L’Amour, Asian Style

I love to travel: the thrill of seeing someplace new, daring to dream and actually do, and most of all learning on an intimate level the ins and outs of different cultures. It’s a fascinating experience every time, truly eye opening. And you definitely learn a lot, particularly if you spend some quality time in one place. For instance, if there’s one thing I’ve learned during my short time here it’s this: the Chinese LOVE love.

I mean truly. This is not a land for the weekend rom-commers or sunday kissers. This is hard-core, real-life, throw-your-heart-into-the-fray-and-hold-on kind of stuff. The weak don’t make it, the bitter will fall. The cynics, the down-trodden, the disenchanted – there is simply no place for you here. The streets are jammed with cuddling couples, the malls are packed with babies. In Shenzhen particularly, if you’re not on the way to your wedding, pregnant, or carrying an infant you are definitely out-of-the-loop, and probably gossiped about at Wednesday’s PTA meetings.

Here, as Hugh Grant put it, “love really is, all around.” No matter where you look you’ll find it…

It’s on the billboards:

” I have a dream, to walk hand in hand as the fall rains come,

To harvest our sincere understanding in the autumn.

I have a dream, to enjoy your company with a homely dinner.”

(advertising a shopping mall)

It’s in the sheer number of bare baby bums you see just running around in the open air…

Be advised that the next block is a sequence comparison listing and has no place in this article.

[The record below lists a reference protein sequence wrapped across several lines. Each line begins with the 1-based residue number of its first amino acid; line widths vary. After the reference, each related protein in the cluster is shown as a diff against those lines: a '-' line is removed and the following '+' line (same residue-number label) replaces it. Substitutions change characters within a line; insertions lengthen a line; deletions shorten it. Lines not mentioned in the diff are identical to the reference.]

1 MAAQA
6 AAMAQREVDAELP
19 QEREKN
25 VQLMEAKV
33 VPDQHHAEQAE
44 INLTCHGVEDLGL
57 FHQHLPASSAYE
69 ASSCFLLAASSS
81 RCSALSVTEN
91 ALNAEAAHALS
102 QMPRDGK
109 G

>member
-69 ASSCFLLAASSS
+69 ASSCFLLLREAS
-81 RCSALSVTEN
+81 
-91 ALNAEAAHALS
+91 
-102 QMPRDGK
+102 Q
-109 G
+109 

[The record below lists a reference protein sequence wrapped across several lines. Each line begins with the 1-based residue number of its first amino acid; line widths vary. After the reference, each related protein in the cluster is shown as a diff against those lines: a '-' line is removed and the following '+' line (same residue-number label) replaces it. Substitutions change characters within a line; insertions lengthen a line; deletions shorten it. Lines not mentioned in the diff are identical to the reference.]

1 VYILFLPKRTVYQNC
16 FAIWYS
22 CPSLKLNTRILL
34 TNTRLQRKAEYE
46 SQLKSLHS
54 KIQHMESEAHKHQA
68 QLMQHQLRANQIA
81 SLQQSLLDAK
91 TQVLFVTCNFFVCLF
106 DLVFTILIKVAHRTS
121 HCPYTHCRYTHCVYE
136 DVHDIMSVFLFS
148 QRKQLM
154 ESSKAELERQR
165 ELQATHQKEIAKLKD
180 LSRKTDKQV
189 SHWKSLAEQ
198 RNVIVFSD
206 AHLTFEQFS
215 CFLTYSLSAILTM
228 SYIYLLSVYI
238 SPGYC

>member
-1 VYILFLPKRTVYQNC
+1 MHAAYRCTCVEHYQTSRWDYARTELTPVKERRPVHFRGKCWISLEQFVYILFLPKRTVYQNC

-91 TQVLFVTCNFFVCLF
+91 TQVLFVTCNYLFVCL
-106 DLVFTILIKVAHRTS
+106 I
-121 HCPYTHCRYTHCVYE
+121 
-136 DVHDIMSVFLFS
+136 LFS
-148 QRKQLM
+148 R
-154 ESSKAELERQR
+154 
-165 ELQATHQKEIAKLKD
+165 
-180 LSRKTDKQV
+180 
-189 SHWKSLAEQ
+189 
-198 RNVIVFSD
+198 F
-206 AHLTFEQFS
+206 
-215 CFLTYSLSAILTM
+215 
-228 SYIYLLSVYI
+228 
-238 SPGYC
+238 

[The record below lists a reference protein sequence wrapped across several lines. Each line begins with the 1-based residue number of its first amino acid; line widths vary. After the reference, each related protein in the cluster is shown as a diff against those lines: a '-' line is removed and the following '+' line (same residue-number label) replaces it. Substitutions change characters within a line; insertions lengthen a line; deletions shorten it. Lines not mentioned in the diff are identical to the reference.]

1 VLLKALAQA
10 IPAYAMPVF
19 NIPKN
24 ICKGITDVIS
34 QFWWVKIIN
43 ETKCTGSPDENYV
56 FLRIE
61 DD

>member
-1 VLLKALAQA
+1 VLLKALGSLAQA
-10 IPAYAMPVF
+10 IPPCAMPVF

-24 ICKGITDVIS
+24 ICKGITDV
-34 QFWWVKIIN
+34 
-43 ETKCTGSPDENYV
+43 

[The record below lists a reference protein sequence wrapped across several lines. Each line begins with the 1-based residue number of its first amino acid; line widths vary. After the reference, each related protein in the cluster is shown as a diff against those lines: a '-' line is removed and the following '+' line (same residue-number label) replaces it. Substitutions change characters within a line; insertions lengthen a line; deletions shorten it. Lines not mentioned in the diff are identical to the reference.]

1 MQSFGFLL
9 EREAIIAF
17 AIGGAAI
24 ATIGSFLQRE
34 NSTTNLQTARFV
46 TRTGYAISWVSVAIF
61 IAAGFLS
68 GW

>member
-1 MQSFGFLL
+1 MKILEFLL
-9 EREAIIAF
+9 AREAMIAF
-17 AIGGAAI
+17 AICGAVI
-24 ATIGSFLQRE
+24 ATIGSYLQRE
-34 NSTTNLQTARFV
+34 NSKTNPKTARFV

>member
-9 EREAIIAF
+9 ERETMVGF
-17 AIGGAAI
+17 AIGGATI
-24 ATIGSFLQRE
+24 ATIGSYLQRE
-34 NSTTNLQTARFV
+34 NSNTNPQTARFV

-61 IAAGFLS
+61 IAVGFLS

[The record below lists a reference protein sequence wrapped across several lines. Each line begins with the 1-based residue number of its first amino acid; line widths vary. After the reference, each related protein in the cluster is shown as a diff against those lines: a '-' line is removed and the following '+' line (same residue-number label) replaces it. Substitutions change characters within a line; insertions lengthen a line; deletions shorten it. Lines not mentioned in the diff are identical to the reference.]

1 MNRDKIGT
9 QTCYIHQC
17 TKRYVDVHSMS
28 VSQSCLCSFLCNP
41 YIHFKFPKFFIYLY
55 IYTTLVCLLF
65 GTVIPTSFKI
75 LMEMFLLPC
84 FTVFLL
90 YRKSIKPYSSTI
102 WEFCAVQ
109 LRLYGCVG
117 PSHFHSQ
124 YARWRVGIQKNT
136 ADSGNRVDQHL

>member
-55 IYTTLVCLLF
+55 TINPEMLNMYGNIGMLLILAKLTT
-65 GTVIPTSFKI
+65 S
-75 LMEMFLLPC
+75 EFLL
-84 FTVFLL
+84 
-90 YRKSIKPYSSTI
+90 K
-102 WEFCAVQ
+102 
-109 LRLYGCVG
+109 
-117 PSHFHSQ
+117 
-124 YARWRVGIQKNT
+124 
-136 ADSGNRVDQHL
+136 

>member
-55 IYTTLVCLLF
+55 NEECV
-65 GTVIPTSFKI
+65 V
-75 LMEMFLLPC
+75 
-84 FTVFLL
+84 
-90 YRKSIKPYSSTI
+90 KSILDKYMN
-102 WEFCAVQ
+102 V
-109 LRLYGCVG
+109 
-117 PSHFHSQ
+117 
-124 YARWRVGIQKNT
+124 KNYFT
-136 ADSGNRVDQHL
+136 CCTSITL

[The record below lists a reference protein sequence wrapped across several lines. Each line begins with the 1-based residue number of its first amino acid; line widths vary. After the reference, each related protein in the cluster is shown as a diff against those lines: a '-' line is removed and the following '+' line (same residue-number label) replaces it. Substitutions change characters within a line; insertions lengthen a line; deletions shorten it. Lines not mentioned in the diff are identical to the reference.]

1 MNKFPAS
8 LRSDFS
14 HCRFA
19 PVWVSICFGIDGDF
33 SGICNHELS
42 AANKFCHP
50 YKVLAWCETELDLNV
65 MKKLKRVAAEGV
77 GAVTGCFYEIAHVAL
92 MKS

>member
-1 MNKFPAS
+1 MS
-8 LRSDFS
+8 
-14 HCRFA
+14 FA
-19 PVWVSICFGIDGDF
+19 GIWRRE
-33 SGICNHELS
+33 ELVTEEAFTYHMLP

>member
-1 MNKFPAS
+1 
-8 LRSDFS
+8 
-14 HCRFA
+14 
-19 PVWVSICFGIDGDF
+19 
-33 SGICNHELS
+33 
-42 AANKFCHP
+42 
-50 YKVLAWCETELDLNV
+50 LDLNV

And it’s written on the shirt of the old lady who just passed you on the street: “LOVE SQUIRTS.” True words of wisdom from the elderly.

One thing’s for sure, if you’re going to live in China, it’s best if you don’t hate roses.

So to all of you romantics out there…

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HAPPY VALENTINE’S DAY!

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One thing I absolutely love, besides Nic of course, is tea. And not just any tea…my perfect morning starts with an awesome, perk-me-up-while-warming-my-tummy pot of green tea. Actually when we were first coming here it was perhaps the thing that I was most excited about. So you can imagine my excitement when, a few months ago, I found myself in one of China’s unofficial ‘tea capitals’: a beautiful city near Shanghai called Hangzhou. The area around this city is filled with beautiful temples, quintessential Chinese villages, and mountains upon mountains of tea fields. It is also the base for one of the most well-known types of teas in China, Dragonwell Green. And for a few glorious days I got to explore the villages, stalk some temple monks, hike the mountains, and of course, sample the tea. Not a bad way to spend a weekend.

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